The second core aspect of conservatism, apparently, is "a tolerance for inequality." If we could put aside for a moment the fact that "inequality" is the left's equivalent of "evil" in the buzz-word lexicon, we might be forgiven for interpreting a tolerance for "inequality" as an acknowledgement of "the way things are." The flip-side of the tolerance for inequality (it's mirror-image, you might say) is the conservative's willingness to succeed or fail on their own merits, and not to try to 'fix' people who happen not to be the same as they are.

Another attribute arising from the resistance to change, according to the report is, "The terror management feature of conservatism can be seen in post-Sept. 11 America, where many people appear to shun and even punish outsiders and those who threaten the status of cherished world views" So, it seems conservatives will bring about change after all, by punishing "those who threaten the status of cherished world views," for instance, the skyline of Manhattan.

The other psychological factors, according to the study, all seem to hang on the core characteristic of resistance to change. The Berkeley reviewer notes, "The avoidance of uncertainty, for example, as well as the striving for certainty, are particularly tied to one key dimension of conservative thought - the resistance to change or hanging onto the status quo, they said." Our interpretation of this observation is that when you're a self-assured, well-adjusted human being you don't constantly second-guess yourself and your motivations. You make decisions and stand by them; you have faith in yourself and are loyal to your friends. The attributes of personal integrity have always threatened those who doubt themselves.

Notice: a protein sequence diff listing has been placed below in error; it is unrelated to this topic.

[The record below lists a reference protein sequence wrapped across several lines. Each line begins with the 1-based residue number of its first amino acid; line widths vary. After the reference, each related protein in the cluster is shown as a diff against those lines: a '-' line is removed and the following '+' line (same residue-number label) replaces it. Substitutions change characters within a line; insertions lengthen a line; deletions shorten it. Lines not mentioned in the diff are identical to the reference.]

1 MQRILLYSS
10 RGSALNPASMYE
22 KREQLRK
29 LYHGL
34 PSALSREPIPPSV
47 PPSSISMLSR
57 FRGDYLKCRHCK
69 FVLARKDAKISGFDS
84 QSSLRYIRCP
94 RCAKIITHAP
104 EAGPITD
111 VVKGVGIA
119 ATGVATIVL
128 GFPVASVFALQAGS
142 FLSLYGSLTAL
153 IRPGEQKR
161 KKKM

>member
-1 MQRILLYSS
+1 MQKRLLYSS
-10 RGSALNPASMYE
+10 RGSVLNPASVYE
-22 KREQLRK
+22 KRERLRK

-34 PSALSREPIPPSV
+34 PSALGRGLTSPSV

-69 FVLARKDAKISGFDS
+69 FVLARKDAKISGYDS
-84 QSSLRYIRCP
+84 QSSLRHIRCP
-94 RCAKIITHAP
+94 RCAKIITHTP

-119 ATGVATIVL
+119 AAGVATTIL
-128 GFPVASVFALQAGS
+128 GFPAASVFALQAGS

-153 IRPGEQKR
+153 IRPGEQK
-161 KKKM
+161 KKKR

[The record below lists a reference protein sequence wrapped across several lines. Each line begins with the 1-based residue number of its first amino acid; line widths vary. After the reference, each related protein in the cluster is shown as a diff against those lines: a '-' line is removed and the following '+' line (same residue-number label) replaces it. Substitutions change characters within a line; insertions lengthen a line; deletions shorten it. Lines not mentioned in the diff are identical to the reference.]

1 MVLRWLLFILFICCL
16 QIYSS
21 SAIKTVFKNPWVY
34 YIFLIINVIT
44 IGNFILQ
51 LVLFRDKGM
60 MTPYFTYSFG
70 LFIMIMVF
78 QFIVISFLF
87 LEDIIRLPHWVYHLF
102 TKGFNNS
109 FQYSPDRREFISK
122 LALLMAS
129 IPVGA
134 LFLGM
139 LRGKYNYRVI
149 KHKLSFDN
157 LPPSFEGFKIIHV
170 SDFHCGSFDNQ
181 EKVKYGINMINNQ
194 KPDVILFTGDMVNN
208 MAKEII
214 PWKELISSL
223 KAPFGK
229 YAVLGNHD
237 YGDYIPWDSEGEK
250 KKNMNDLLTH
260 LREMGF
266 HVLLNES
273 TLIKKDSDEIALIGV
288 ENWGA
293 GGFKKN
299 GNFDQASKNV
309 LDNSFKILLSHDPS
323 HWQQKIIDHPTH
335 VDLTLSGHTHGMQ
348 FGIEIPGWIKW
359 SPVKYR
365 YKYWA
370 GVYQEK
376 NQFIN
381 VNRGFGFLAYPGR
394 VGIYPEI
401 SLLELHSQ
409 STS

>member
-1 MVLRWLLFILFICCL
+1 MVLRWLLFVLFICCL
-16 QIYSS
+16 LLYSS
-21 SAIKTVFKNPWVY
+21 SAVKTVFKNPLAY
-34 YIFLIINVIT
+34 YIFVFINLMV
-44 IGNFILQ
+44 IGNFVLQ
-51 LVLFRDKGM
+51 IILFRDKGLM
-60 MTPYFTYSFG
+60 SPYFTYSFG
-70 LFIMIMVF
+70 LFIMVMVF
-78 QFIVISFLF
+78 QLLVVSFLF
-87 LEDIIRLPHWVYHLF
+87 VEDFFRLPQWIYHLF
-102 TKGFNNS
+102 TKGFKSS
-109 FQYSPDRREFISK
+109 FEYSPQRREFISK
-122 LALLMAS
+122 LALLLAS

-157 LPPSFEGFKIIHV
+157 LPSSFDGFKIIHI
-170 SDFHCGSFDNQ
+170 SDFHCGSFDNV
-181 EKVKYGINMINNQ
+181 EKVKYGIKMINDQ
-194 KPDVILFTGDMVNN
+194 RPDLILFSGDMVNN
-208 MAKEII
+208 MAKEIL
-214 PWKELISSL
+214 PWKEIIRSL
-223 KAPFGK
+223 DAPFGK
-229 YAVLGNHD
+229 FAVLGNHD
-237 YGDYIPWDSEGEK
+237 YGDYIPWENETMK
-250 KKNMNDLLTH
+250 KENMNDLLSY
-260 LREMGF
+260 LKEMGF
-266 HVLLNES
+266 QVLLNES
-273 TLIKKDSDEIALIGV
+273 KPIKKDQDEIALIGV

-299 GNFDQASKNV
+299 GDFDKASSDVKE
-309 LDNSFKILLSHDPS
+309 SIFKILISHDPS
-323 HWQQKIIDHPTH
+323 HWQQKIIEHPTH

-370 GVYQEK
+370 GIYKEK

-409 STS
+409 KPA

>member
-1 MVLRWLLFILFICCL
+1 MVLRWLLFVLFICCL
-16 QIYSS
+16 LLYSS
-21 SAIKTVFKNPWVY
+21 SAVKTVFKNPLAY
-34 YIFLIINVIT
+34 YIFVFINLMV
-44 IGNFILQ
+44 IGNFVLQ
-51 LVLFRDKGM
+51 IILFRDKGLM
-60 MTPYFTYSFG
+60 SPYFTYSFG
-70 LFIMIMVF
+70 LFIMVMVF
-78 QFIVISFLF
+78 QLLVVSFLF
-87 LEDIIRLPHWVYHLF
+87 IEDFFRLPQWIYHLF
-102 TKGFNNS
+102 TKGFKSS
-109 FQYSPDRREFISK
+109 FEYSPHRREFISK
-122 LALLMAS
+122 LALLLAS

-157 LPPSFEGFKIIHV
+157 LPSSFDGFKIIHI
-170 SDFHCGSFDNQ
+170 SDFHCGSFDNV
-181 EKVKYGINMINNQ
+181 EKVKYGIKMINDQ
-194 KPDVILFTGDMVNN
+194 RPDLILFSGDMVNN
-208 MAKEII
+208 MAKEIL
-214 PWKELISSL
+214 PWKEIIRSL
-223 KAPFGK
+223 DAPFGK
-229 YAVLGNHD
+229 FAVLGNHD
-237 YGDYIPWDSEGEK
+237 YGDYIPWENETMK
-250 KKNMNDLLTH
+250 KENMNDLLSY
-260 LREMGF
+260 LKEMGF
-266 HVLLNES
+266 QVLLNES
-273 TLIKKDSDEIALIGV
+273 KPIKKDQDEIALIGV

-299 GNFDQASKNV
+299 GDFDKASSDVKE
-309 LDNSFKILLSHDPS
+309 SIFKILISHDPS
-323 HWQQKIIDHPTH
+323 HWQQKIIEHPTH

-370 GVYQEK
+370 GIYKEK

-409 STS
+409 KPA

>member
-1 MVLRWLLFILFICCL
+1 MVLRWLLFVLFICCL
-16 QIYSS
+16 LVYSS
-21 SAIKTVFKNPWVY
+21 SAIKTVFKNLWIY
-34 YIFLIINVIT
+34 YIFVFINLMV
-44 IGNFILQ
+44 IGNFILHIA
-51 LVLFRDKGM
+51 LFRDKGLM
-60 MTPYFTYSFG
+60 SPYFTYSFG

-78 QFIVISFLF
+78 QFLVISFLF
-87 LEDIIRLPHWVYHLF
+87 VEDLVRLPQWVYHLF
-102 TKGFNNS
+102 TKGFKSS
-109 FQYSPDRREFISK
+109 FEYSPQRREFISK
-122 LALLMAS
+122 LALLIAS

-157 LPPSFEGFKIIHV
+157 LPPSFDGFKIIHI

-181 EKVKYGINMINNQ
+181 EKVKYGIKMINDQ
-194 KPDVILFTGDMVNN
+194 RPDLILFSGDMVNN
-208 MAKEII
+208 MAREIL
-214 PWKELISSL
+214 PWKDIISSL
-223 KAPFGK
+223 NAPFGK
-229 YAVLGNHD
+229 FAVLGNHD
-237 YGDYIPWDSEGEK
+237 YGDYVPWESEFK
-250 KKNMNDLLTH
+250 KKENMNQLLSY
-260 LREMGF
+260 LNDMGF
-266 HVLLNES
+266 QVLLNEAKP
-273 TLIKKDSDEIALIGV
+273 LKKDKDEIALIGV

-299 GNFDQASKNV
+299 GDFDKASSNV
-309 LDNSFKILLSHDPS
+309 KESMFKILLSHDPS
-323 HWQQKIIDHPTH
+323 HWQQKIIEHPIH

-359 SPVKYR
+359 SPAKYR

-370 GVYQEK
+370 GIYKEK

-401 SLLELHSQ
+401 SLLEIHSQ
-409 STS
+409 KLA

So why do some find the same attributes distasteful and others find them satisfying? Tammy Bruce's new book, The Death of Right and Wrong, provides a clue. She relates from her own experience that many of the left's passionate leaders are not self-assured and happy people. In fact, they have experienced some traumatic incidents in their life that leave them feeling victims and angry at the world. In Tammy's words, "they try to shape our world to mirror their own damaged psyches." We can certainly imagine such people wasting away in front of the "Mirror of ERISED," desiring a world which cannot harm them, but as we know deep down, only we, ourselves can fulfill our own desires. No "mirror, mirror on the wall," no other person, no government can do this for us.

We will only be content when we look into our mirror every morning and decide we can live with the face that stares back at us.

Peter and Helen Evans, this husband and wife team - international teachers and authors, teach a philosophical approach to conservatism. They have helped thousands of adults in more than thirty countries realize more of the best of themselves through responsibility. They have long been fascinated by mirrors, and a sculpture, called "Moment of Recognition" is their own creation.